Circus owners turned to social media to ask for help to feed their three horses, horned goat, llama and themselves. An equestrian club located on the outskirts of Riga is sheltering the circus.
“Spring forward, fall back”. The annual shift to daylight saving time
takes place in the Czech Republic on Sunday at 2:00am, when clocks are
reset to 3:00am.
The time shift could be the country’s last. The European Parliament voted last spring to end it in the EU from 2021, leaving it to member states to choose summer or winter time as their standard.
Opponents of the time switch claim it is harmful to human health as it disturbs people’s natural biorhythms.
Czechs will join millions of people around the globe in turning off their
lights for 60 minutes on Saturday night for the Earth Hour campaign against
In the Czech Republic, the hour begins at 8:30pm. Some of the capital’s best-known landmarks, including Prague Castle, Charles Bridge, Old Town Square and the Žižkov TV tower, will go dark.
The lights will be turned off at these sights in the order of their creation, starting from the 12th century to the 21st century, each of which is represented by a particular site.It aims to show that humankind would not have gotten this far without a hospitable environment.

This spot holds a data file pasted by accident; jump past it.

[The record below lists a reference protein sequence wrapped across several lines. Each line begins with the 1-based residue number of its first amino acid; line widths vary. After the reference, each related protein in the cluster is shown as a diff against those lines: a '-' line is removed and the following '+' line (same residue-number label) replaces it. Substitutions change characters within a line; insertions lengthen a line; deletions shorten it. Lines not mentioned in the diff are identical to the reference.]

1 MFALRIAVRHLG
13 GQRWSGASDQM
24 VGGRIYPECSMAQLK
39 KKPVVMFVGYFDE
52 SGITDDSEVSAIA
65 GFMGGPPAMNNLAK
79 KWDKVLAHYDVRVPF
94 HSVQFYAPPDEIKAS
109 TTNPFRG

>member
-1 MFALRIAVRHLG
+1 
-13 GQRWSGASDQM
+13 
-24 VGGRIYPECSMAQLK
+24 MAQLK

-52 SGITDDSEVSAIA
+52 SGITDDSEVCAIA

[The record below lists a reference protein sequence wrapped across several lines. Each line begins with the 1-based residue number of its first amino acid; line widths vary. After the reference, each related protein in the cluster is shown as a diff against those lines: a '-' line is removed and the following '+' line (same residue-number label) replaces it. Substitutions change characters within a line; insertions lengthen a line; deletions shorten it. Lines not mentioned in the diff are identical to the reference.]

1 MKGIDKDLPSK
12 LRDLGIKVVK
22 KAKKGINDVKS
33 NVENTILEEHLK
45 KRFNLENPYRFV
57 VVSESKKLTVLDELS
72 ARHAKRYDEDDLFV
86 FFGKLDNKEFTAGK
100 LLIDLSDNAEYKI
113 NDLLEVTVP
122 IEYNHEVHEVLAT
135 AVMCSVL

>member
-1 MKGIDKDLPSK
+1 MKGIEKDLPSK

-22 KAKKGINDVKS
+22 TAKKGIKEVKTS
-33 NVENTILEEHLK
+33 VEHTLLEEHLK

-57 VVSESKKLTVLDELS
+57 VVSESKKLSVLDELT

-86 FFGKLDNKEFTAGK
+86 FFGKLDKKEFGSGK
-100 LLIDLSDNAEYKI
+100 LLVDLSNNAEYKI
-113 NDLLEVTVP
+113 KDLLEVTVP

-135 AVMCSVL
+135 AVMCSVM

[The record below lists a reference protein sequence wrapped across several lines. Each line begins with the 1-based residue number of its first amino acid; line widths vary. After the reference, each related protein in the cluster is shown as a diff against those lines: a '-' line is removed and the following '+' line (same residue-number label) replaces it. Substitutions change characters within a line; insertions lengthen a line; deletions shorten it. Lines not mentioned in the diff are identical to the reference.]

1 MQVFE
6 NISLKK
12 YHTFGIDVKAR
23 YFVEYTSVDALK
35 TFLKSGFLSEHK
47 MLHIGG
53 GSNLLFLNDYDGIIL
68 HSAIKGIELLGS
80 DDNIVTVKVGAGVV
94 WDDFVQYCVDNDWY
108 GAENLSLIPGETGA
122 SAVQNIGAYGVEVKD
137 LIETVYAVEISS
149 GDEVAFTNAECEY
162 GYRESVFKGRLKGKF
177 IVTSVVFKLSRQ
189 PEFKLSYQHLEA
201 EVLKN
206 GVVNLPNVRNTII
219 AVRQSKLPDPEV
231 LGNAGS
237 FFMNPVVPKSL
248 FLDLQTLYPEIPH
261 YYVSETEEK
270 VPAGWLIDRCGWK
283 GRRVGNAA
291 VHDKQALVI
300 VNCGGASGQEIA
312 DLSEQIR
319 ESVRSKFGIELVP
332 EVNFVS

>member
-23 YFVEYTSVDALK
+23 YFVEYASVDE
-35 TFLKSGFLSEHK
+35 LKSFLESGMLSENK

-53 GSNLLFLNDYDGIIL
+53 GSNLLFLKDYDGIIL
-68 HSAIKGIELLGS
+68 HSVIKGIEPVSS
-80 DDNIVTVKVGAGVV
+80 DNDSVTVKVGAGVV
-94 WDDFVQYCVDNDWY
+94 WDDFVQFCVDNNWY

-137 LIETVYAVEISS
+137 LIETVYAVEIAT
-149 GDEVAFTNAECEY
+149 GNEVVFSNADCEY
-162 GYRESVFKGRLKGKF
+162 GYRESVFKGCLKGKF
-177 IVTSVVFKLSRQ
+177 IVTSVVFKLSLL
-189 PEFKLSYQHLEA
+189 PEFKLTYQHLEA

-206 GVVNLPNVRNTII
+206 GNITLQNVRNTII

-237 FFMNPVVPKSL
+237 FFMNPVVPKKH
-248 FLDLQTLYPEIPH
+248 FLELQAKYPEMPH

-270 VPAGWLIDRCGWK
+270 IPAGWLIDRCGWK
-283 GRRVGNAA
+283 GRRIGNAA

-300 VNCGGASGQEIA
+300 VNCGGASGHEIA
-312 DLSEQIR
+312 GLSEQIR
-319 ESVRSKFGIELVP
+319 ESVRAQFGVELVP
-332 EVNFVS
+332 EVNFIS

Prague and other cities around the country first marked Earth Hour in 2012. Over 150 towns and cities are expected to join the campaign this year.
Crime has fallen in the Czech capital since the state of emergency was
declared, with the Prague 3-Žižkov district even recording a drop of up
to 50 percent over the past 14 days, iRozhlas.cz reported.
Prague Police spokesperson Eva Kropáčová told the Czech Radio news server that speculation on social networks that thieves would take advantage of quarantine measures has proven false.
Police are monitoring social networks for hoaxes and alarmist postings, and have warned that related offences are punishable by up to eight years in prison.
Under the state of emergency, sentences for shoplifting, burglary and some petty crimes have temporarily risen threefold or more. The aim is especially to deter the theft of food and other essentials.
President Miloš Zeman has rejected a call to grant amnesty to prisoners
serving short sentences for minor offences, aimed at reducing high
concentrations of people during the coronavirus pandemic.
His spokesman Jiří Ovčáček said on Twitter that Zeman, “unlike his two predecessors, is a fundamentally opposed to blanket amnesties” and further thinks it’s a bad idea given the current epidemiological and economic situation.
Petr Toman, a partner in the law firm Toman, Devátý & Partneři, sent the proposal to the president on Thursday. Among other things, it also suggesting granting amnesty to some people under house arrest.
Meanwhile, the Prison Service has distributed sewing machines and other equipment to prisoners so they can make protective facemasks for themselves and others.